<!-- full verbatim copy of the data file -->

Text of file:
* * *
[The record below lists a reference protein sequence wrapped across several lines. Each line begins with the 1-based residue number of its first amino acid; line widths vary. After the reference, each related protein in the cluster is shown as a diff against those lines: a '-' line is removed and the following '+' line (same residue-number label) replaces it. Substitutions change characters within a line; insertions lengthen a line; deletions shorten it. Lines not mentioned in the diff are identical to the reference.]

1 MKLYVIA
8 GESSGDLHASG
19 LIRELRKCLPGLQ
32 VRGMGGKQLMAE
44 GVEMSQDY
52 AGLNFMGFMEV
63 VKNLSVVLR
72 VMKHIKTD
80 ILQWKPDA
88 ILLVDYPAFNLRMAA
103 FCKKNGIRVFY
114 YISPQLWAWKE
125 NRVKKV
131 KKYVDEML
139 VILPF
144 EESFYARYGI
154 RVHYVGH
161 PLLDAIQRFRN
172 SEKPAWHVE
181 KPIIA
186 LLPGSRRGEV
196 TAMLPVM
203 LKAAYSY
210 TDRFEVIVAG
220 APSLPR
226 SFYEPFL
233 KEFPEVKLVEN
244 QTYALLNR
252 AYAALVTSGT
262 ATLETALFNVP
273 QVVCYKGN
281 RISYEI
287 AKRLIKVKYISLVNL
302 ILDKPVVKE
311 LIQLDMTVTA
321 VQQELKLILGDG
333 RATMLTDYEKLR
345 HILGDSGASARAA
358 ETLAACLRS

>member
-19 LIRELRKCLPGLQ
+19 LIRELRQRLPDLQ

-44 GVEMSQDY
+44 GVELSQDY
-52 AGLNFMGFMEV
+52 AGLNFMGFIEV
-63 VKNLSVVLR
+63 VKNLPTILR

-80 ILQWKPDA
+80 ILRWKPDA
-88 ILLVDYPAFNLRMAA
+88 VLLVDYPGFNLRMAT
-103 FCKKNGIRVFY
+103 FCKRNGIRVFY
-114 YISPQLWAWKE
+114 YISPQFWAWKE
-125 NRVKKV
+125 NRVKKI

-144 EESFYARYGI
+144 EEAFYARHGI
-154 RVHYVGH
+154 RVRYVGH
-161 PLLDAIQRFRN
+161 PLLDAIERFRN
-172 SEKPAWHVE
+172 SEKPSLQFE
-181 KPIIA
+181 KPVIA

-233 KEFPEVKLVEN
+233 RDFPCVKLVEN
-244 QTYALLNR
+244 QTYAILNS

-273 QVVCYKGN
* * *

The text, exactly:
[The record below lists a reference protein sequence wrapped across several lines. Each line begins with the 1-based residue number of its first amino acid; line widths vary. After the reference, each related protein in the cluster is shown as a diff against those lines: a '-' line is removed and the following '+' line (same residue-number label) replaces it. Substitutions change characters within a line; insertions lengthen a line; deletions shorten it. Lines not mentioned in the diff are identical to the reference.]

1 MKLYVIA
8 GESSGDLHASG
19 LIRELRKCLPGLQ
32 VRGMGGKQLMAE
44 GVEMSQDY
52 AGLNFMGFMEV
63 VKNLSVVLR
72 VMKHIKTD
80 ILQWKPDA
88 ILLVDYPAFNLRMAA
103 FCKKNGIRVFY
114 YISPQLWAWKE
125 NRVKKV
131 KKYVDEML
139 VILPF
144 EESFYARYGI
154 RVHYVGH
161 PLLDAIQRFRN
172 SEKPAWHVE
181 KPIIA
186 LLPGSRRGEV
196 TAMLPVM
203 LKAAYSY
210 TDRFEVIVAG
220 APSLPR
226 SFYEPFL
233 KEFPEVKLVEN
244 QTYALLNR
252 AYAALVTSGT
262 ATLETALFNVP
273 QVVCYKGN
281 RISYEI
287 AKRLIKVKYISLVNL
302 ILDKPVVKE
311 LIQLDMTVTA
321 VQQELKLILGDG
333 RATMLTDYEKLR
345 HILGDSGASARAA
358 ETLAACLRS

>member
-19 LIRELRKCLPGLQ
+19 LIRELRQRLPDLQ

-44 GVEMSQDY
+44 GVELSQDY
-52 AGLNFMGFMEV
+52 AGLNFMGFIEV
-63 VKNLSVVLR
+63 VKNLPTILR

-80 ILQWKPDA
+80 ILRWKPDA
-88 ILLVDYPAFNLRMAA
+88 VLLVDYPGFNLRMAT
-103 FCKKNGIRVFY
+103 FCKRNGIRVFY
-114 YISPQLWAWKE
+114 YISPQFWAWKE
-125 NRVKKV
+125 NRVKKI

-144 EESFYARYGI
+144 EEAFYARHGI
-154 RVHYVGH
+154 RVRYVGH
-161 PLLDAIQRFRN
+161 PLLDAIERFRN
-172 SEKPAWHVE
+172 SEKPSLQFE
-181 KPIIA
+181 KPVIA

-233 KEFPEVKLVEN
+233 RDFPCVKLVEN
-244 QTYALLNR
+244 QTYAILNS

-273 QVVCYKGN